Industry News | April 1, 2004

Filmmaker Plans Response to Super Size Me

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Educator and filmmaker Soso Whaley is taking on personal responsibility, obesity, and the victim mentality in a new project focusing on the quick-serve industry. Whaley will document her experience of eating breakfast, lunch, and dinner at McDonald's for the month of April to dramatize the debate over public health and what has been termed America's "obesity epidemic." Whaley hopes to demonstrate that no one should blame the nation's food purveyors for being overweight or unhealthy -- even if fast food really was their only choice.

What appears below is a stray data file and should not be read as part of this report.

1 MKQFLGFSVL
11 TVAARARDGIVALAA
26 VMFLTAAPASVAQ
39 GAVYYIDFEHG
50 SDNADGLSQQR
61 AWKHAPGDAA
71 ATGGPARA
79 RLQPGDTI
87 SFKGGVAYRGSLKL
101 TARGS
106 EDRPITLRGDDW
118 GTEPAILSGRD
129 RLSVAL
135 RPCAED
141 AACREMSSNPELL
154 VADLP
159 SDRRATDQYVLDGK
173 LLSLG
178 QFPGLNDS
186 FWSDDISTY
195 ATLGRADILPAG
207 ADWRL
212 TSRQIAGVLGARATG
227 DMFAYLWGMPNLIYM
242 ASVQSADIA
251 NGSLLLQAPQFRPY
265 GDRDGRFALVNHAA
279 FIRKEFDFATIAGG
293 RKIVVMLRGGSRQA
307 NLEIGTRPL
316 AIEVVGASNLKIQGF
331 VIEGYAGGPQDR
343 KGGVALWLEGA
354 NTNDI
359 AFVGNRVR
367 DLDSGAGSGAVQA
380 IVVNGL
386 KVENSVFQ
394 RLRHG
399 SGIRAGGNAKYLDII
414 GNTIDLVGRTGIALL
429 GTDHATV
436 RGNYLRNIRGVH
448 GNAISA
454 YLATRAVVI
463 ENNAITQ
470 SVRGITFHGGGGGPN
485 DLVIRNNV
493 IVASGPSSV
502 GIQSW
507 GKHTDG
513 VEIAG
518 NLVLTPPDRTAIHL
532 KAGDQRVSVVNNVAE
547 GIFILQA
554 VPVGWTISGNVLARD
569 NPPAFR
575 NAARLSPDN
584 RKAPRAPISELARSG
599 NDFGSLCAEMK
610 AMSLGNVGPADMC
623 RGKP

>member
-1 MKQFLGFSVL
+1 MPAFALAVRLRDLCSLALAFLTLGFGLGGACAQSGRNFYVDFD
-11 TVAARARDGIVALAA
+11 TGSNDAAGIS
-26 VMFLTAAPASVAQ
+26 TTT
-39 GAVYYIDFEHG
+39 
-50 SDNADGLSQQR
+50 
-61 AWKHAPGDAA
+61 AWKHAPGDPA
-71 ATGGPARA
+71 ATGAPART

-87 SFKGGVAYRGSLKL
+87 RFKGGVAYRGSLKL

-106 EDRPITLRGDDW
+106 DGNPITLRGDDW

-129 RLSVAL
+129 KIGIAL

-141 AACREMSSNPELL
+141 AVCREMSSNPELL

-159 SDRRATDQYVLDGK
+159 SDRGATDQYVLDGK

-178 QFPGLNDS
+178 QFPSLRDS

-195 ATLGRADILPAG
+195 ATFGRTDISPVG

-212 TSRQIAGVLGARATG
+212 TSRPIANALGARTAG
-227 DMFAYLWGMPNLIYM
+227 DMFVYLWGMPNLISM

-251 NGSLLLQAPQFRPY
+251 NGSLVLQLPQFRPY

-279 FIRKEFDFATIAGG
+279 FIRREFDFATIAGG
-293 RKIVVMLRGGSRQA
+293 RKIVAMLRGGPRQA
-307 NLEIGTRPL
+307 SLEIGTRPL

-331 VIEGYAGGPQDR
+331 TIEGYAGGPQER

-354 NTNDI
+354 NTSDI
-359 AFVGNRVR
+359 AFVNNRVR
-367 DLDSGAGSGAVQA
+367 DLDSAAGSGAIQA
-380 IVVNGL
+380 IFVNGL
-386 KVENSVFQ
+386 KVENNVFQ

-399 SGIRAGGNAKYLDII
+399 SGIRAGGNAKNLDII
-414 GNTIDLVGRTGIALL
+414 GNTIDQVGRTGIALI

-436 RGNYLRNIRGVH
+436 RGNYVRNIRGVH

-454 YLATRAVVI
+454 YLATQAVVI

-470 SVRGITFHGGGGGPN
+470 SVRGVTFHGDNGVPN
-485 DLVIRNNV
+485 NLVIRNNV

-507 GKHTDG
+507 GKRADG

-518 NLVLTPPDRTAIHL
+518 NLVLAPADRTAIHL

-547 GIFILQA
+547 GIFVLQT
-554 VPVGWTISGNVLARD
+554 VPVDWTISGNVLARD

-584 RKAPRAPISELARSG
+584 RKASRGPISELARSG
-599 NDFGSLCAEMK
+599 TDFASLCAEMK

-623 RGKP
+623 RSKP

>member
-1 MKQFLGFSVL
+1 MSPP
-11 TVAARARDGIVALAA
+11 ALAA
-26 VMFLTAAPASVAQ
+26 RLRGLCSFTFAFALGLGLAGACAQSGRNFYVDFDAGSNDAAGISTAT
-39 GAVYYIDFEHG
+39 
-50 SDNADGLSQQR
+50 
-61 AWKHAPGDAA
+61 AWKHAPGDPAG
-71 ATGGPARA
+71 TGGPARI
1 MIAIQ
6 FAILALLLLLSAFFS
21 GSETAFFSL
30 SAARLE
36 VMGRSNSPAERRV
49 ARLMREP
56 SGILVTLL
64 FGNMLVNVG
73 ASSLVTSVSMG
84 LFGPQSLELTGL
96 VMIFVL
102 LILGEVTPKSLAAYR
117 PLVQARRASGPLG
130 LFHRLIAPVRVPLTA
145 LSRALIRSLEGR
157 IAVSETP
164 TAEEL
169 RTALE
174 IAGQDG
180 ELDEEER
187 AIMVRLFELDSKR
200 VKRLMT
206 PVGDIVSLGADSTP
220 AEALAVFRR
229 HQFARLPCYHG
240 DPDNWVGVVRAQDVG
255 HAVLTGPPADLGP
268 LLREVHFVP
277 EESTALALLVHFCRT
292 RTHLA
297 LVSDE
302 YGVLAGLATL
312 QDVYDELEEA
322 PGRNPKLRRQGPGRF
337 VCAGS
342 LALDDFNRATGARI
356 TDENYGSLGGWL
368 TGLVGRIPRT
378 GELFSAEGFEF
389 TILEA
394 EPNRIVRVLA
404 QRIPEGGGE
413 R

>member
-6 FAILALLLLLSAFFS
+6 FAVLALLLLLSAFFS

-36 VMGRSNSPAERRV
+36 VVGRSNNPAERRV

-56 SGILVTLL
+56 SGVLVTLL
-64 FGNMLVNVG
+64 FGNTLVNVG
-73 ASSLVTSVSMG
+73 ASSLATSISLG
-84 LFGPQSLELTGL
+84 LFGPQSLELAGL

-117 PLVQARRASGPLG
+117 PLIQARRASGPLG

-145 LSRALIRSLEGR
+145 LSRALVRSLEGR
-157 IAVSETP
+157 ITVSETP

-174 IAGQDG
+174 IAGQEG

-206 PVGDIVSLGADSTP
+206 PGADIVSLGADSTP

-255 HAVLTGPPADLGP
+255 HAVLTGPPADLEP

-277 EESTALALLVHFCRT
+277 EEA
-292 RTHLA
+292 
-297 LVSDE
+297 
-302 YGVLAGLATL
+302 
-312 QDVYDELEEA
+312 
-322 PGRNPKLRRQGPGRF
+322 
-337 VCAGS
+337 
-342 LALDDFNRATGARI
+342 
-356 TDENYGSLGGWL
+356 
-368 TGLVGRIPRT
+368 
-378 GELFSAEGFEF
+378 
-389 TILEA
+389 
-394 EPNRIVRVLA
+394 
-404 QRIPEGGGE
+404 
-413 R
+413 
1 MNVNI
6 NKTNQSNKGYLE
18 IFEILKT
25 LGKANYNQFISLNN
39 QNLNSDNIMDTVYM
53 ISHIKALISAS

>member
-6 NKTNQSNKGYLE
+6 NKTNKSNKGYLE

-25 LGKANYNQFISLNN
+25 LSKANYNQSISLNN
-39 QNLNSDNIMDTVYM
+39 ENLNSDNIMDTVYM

The project will challenge the conclusions of such splashy efforts as Super Size Me, a recent film by Morgan Spurlock that documented its director's McDonald's-only diet and his resulting negative health effects. "I'm disappointed that people who should know better are actually accepting the premise of Super Size Me as valid scientific test results," said Whaley. "While Spurlock's film was, as he describes it, a 'satirical jab in the stomach,' many seem to be following its implied message -- that evil fast-food companies are preying on hapless, unhealthy Americans -- to a ridiculous extreme."

Starting today, Whaley will eat only food available over the counter at McDonald's for 30 days in hopes of proving she can not only maintain a healthy lifestyle, but even lose weight while doing it. As a supporter of personal responsibility in lifestyle choices and the importance of teaching critical-thinking skills to the public, she will document her month-long adventure in writing and on video to create a comprehensive response to Super Size Me and its conclusions.